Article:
* Euro zone yields slip, German yields hit -0.6%
* Analysts say traders may be hedging any vaccine setback
* December manufacturing data signals euro zone rebound
* Euro zone periphery govt bond yields tmsnrt.rs/2ii2Bqr (Adds latest prices)
LONDON, Jan 4 (Reuters) - Euro zone government bonds yields fell on Monday, as investors traded cautiously amid rising coronavirus cases in the region.
The market showed little reaction to surveys showing euro zone manufacturing activity increased at its fastest pace since mid-2018 in December.
Analysts said Monday’s market, in which safe-haven bond prices rose as riskier stock markets rallied when the two typically move inversely, was baffling.
“I have seen some commentary trying to explain the Bund rally by focusing on the rising Covid cases but then you see commentary explaining the rally in equities on vaccine hopes,” said Commerzbank’s Christoph Rieger, head of rates and credit research.
“The [German government bond] Bund strength is remarkable given equity strength and I think maybe some market participants just like to hold Bund duration as a hedge in case the vaccine turns out to be problematic.”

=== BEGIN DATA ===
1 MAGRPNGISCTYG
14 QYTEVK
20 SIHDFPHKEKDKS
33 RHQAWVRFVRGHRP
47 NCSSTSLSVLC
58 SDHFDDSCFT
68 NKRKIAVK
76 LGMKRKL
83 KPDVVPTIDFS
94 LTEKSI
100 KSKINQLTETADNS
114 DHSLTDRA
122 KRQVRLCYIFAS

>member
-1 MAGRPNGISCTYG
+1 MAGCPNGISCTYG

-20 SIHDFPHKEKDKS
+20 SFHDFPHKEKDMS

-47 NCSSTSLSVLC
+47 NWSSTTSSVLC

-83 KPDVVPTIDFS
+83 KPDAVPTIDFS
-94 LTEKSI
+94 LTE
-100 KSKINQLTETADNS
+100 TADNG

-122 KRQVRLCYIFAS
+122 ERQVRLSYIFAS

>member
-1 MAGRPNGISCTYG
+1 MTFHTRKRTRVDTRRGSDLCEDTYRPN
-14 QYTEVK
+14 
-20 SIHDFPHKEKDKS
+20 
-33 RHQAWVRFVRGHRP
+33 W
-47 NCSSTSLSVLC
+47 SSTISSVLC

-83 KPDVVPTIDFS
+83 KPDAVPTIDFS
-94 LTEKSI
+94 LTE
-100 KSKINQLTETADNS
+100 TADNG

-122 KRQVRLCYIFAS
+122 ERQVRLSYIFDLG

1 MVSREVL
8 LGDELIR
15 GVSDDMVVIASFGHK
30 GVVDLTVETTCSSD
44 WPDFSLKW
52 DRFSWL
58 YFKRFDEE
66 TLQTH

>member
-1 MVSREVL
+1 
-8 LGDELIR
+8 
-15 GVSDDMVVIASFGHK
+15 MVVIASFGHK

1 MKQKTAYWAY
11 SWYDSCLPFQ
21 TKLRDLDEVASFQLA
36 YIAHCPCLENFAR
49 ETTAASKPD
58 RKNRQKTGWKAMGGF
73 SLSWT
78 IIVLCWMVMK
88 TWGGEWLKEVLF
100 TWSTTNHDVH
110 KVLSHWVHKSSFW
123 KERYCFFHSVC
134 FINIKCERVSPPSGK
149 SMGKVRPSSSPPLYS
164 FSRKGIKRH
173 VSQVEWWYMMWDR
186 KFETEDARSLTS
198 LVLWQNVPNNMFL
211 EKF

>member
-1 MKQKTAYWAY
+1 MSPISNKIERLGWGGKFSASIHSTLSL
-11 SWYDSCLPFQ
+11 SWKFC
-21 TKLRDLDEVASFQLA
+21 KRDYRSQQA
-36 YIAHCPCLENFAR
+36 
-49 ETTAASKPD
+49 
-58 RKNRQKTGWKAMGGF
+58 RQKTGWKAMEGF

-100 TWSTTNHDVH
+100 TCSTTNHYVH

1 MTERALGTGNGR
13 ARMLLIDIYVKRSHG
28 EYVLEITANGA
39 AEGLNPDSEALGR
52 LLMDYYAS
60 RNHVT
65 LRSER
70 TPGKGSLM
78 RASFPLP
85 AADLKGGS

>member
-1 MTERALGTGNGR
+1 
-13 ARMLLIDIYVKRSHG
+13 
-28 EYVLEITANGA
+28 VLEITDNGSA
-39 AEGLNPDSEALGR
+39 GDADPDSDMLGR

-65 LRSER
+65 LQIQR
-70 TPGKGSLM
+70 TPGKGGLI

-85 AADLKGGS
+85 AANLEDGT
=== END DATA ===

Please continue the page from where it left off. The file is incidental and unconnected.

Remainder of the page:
Investors are balancing optimism around the rollout of COVID-19 vaccines with concerns that rising infections could herald tighter restrictions.
Mizuho strategists said that with investors returning to the market after holidays “recent events should be quickly priced in”, referring to rising coronavirus cases in Europe and new travel restrictions.
Germany is set to extend its lockdown until Jan. 31 to curb the spread of the virus.
The benchmark 10-year German government bond yield fell 3 basis points to -0.601%.
Other core bond yields also fell by similar amounts .
In southern Europe, yields eased by 1 to 5 basis points. Spain’s 10-year bond yield weakened 3 basis points to 0.03% , while Portugal’s by 5 bps to 0.01%..
Italian longer-dated yields dropped around 1 basis point.
There was more positive economic news in Asia, where manufacturing surveys showed factory activity in the region continued to bounce back from the COVID-19 shock, although Chinese factory activity growth slowed in December.
Reporting by Tommy Wilkes; Additional reporting by Dhara Ranasinghe; Editing by Ana Nicolaci da Costa and Alexander Smith
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